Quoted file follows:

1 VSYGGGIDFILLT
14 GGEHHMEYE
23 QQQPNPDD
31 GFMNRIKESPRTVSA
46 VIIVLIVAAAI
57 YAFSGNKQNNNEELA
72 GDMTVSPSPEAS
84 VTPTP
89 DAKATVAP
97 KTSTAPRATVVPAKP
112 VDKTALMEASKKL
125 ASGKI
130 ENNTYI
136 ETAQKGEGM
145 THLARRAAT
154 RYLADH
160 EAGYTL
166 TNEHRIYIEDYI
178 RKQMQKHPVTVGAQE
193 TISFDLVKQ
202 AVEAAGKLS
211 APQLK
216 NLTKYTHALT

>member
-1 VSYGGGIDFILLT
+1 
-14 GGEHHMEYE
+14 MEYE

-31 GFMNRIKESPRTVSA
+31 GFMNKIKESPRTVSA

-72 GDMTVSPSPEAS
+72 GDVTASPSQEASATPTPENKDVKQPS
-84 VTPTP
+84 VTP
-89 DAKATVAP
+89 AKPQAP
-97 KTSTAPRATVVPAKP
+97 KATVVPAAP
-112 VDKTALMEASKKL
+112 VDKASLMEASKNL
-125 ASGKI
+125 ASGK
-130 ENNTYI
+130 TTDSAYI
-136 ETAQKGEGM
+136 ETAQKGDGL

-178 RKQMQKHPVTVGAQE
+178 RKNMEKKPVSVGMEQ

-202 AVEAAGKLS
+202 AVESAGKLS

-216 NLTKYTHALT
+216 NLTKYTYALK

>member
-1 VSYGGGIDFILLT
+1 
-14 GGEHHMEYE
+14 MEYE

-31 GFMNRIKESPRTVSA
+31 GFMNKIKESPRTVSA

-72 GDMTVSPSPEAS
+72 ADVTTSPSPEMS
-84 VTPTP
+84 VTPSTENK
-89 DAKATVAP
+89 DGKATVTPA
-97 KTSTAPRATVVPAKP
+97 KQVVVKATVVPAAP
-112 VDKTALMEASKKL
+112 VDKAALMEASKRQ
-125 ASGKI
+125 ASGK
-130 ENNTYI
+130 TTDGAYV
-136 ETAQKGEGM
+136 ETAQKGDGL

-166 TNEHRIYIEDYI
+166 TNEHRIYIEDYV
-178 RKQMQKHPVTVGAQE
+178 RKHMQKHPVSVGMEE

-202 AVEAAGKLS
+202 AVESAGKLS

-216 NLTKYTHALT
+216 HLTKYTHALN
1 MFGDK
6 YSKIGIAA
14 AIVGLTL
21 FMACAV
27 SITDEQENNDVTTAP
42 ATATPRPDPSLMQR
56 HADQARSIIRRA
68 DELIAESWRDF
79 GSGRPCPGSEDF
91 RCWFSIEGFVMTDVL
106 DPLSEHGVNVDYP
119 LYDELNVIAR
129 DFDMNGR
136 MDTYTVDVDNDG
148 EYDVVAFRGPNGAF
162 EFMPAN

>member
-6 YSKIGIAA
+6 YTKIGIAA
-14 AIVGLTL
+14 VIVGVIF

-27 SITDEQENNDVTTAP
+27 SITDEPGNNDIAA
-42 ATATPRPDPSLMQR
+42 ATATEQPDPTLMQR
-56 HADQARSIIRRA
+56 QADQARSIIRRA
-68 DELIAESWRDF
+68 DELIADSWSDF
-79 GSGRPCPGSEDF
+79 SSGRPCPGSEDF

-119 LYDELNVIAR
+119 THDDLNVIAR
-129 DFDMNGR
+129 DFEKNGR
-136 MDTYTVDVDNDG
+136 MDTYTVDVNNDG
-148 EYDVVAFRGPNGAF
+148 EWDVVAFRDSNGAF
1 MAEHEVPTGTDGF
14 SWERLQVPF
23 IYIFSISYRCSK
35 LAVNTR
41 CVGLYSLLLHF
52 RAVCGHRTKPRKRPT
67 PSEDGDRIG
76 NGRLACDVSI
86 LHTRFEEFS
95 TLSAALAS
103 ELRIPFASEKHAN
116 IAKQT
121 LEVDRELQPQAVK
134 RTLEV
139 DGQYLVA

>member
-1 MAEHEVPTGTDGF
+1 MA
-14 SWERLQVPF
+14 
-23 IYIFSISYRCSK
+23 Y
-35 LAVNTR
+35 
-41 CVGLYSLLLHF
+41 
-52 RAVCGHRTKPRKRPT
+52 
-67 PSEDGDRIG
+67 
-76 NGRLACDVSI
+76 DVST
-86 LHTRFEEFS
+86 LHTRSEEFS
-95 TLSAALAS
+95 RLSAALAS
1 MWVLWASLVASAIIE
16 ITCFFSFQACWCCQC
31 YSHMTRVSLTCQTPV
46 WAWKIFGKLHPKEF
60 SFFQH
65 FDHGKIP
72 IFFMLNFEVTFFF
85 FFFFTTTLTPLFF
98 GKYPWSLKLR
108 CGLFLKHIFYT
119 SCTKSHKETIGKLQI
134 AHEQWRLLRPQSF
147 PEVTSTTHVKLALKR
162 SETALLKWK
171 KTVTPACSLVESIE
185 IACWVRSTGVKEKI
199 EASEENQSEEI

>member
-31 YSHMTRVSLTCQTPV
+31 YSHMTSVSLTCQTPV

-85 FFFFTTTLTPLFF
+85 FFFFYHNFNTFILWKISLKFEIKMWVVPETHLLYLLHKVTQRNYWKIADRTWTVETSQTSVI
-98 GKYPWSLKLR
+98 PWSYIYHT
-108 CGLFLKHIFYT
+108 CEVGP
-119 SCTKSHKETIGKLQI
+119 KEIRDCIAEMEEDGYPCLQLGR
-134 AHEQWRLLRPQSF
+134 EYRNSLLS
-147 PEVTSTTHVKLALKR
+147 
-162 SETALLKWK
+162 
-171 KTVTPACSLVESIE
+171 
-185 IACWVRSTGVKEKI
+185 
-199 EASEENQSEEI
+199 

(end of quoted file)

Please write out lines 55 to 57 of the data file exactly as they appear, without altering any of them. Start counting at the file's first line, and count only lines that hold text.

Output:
+1 
-14 GGEHHMEYE
+14 MEYE